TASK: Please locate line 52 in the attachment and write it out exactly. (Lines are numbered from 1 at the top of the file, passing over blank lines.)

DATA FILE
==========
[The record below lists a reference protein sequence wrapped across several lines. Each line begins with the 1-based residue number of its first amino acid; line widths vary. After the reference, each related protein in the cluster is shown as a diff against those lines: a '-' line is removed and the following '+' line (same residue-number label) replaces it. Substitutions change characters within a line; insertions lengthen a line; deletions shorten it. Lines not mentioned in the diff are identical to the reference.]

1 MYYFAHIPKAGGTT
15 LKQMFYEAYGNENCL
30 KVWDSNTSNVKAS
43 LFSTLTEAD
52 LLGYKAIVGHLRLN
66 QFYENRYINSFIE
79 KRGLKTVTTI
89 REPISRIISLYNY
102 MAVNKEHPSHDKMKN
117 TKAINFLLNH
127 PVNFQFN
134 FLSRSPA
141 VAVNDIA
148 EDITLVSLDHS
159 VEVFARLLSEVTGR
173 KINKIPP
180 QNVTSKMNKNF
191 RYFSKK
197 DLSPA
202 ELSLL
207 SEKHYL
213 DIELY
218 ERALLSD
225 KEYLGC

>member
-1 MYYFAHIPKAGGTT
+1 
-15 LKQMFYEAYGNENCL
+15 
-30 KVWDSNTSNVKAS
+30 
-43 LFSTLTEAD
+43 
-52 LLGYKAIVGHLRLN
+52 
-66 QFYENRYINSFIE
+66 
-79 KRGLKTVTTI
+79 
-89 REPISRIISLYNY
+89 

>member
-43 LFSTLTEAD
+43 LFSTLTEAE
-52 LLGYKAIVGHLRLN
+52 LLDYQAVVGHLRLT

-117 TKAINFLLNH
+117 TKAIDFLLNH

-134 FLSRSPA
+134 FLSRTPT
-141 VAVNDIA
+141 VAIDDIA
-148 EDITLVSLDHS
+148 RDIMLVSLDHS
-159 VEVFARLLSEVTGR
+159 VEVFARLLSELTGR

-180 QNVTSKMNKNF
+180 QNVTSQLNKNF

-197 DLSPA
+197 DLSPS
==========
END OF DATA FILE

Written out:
-141 VAVNDIA